A 21-foot tall installation hanging from the ceiling of 25,000 multi-colored plastic bags that Tayou gathered for the piece, it manages to make a statement on the endless amounts of crap our globe must produce and the plastic bags we cart it all home in.
This isn’t the kind of art gesture that we call tongue-in-cheek; it slams home with the subtlety of a sledgehammer. What did however seem like the perfect winking piece, the coup de grâce of the whole affair, was the Brooklyn gallery which placed on one pedestal in the middle of its booth a simple silver credit card reader.
Here was a nod to Duchamp’s readymades, a quiet indictment of the global aristocratic oligarchy that washes its money through the world of contemporary art so that it can feel better about and achieve some frisson of edginess. When I inquired about the piece though, the gallerist told me that no, it was just a credit card reader, put there for convenience.
This is the Armory Show’s 25th year, and as the art fair circuit has grown around the world, its appearance in New York has led to a number of art fairs that open the same week, among them Scope, Independent, Clio and a few more.
Together they give a fairly complete view of the prevailing aesthetic in contemporary art, which by my lights is a kind of slap-dash, almost child-like attempt to render something that looks intentionally juvenile, overlain with a highly theoretical artist statement that reads like a work of art itself.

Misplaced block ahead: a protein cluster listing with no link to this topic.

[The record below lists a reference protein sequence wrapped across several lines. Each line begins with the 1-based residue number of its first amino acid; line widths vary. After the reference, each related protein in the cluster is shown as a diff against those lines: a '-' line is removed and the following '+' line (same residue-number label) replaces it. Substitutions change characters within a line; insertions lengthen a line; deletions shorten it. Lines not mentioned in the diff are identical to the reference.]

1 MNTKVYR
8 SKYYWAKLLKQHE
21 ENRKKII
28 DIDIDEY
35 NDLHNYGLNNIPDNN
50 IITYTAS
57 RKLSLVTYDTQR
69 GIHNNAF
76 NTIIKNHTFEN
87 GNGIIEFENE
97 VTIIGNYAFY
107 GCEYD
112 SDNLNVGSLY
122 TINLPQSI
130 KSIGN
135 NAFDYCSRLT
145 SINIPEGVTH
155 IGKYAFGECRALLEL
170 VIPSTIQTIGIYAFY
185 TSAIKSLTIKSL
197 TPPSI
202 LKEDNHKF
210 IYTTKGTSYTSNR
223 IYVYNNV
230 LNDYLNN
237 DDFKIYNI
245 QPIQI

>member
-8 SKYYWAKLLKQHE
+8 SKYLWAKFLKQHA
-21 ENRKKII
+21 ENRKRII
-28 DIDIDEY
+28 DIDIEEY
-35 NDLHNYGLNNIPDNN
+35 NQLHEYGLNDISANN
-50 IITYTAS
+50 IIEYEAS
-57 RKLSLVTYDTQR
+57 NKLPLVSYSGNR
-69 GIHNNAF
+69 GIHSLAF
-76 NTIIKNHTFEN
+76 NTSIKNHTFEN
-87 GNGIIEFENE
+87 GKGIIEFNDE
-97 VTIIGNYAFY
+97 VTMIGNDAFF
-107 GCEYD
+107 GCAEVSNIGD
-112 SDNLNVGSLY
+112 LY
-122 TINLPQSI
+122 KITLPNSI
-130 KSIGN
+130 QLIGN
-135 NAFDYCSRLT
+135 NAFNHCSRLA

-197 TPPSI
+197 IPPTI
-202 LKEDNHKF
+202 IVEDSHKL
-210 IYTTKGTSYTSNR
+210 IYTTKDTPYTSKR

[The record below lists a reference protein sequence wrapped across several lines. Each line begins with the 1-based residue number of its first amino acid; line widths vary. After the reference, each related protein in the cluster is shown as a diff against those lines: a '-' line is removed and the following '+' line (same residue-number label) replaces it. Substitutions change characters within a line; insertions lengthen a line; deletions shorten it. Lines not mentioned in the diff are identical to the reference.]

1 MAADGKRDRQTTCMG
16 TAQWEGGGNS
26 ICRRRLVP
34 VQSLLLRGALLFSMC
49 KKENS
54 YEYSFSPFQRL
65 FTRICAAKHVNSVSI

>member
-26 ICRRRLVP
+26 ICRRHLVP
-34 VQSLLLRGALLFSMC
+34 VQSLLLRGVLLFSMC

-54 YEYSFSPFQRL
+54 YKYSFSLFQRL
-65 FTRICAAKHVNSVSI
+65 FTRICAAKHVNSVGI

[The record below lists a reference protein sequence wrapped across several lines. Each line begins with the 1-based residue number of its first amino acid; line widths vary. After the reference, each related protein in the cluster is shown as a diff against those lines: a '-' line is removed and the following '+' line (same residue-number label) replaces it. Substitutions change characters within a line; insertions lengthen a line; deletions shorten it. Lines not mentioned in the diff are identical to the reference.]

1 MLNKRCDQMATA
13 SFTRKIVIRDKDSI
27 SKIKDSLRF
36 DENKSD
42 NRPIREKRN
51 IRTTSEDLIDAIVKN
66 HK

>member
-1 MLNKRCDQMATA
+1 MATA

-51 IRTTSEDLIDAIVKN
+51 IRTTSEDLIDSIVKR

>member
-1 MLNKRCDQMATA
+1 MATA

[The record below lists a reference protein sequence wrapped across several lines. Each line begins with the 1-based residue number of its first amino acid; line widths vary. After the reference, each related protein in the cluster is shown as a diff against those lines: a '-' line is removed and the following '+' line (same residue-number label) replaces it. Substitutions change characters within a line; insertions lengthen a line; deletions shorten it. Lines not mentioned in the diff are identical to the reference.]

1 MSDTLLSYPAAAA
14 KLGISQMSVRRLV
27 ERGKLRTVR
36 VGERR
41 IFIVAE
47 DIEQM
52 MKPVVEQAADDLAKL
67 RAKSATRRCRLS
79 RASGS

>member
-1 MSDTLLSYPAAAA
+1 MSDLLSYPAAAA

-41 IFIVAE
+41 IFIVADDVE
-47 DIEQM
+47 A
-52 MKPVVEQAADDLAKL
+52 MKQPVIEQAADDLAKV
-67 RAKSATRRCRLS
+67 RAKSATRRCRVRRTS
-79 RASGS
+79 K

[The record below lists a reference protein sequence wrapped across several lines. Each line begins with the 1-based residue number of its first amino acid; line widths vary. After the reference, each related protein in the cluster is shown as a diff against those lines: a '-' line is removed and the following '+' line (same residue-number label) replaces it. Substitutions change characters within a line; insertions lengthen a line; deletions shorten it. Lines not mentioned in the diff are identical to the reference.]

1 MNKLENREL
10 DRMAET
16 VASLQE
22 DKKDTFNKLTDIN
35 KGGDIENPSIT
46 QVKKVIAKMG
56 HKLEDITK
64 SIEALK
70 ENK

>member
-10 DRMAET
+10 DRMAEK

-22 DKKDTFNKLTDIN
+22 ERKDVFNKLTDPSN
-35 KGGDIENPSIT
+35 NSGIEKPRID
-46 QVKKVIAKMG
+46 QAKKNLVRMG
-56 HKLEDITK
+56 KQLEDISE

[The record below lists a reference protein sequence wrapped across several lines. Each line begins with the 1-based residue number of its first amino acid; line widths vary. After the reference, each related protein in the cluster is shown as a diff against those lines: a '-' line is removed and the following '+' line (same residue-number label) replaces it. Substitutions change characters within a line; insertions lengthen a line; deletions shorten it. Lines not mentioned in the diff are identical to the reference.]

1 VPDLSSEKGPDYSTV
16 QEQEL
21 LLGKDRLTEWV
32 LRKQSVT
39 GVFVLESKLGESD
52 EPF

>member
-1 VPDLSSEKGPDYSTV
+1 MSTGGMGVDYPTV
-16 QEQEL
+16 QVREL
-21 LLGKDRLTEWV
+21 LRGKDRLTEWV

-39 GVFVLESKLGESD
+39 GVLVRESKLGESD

An installation of a dozen or so balloons floating against a pink background and powered by a handful of small fans is, in the description of the artist Graham Wilson a “theatrical site” in which “the viewer experiences vulnerability in fear of explosions. Through compelling and straightforward visual metaphors, the artist intends to create a contrast between happiness and destruction, health and death. The work also alludes to the murky practices of the pharmaceutical industry.”
That last work is on view at Spring/Break, now its eighth year and a useful counterpoint to the rest of Armory Week. There is a light-heartedness to Spring/Break, which this year takes over an otherwise nondescript suite of offices across the street from Trump World Tower.
This can lead to some predictable juxtapositions, like the black and white painting of the president sucking Steve Mnuchin’s fingers above a grieving war widow, but the whole thing doesn’t take itself too seriously, and there is a joy and lightness that can seem absent elsewhere in Armory Week.
One artist took a plaster cast of his foot and placed it on a swinging rod that gallery goers had to scramble to get away from while he, with arched eyebrow, explained the work’s deep artistic theory and provenance.
Or, a few feet away, there is another piece featuring a pink mannequin with an oversized member, rhythmically swinging around and knocking a seated, viewing mannequin in the face.
If there is a better metaphor of Armory Week, I haven’t found it.